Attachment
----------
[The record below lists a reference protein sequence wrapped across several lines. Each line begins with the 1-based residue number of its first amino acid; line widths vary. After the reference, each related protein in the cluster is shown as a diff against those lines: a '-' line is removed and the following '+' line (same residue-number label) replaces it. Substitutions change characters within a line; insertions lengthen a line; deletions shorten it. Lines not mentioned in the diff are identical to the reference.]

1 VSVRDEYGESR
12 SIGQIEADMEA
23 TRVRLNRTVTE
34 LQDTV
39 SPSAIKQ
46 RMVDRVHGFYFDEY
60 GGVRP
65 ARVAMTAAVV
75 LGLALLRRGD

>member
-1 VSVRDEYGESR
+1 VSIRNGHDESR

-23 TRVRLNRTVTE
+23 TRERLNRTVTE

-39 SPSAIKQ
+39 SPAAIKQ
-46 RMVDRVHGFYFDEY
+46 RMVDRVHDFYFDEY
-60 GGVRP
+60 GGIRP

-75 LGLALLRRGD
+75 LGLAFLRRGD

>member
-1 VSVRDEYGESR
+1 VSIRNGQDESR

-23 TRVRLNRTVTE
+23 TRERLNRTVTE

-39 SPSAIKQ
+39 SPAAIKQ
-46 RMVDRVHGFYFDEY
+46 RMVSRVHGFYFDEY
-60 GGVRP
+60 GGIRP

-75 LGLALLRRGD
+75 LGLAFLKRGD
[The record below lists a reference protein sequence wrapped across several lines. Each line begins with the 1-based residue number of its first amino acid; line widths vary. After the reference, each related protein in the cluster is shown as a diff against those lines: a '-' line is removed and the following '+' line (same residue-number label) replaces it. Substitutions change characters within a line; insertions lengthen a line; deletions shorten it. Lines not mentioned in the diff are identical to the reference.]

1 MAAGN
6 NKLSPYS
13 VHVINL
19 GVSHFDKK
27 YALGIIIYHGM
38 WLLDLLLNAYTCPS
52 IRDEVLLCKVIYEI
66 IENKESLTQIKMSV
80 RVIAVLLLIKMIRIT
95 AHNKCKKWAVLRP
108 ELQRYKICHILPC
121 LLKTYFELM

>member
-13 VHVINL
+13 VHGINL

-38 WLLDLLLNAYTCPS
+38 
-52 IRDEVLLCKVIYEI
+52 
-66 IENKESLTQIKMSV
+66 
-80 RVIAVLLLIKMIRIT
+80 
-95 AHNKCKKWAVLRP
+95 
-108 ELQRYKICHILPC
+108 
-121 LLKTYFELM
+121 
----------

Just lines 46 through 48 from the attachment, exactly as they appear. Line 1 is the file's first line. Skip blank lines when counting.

80 RVIAVLLLIKMIRIT
95 AHNKCKKWAVLRP
108 ELQRYKICHILPC